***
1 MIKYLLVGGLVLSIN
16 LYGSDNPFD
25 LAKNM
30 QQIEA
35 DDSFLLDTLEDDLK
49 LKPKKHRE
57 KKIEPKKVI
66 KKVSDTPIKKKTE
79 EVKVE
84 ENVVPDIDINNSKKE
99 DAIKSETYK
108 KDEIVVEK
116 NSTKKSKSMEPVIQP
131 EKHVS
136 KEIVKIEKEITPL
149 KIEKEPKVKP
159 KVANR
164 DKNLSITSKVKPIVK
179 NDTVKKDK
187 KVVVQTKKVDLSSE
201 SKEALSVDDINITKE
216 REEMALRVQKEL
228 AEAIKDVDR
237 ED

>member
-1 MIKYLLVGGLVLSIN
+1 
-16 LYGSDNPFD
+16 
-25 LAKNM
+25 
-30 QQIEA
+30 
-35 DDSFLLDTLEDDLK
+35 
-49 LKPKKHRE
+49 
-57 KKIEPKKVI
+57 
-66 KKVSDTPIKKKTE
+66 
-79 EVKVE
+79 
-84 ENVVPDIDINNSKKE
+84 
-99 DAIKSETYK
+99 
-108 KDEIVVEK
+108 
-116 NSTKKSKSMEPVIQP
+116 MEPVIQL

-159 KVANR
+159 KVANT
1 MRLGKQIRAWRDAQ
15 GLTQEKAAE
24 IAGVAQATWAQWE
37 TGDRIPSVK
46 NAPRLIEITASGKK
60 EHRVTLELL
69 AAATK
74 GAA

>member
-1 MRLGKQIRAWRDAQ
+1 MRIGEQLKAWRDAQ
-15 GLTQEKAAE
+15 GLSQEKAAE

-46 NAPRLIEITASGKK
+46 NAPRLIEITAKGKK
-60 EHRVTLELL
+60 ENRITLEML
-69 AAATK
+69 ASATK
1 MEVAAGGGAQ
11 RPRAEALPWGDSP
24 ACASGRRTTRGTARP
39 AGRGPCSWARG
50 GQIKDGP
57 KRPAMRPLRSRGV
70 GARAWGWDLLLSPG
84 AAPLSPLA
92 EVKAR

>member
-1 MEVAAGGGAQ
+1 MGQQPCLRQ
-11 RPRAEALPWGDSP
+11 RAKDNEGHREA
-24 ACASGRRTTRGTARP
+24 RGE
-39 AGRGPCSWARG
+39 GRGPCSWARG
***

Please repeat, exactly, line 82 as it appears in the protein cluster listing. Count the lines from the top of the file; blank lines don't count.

>member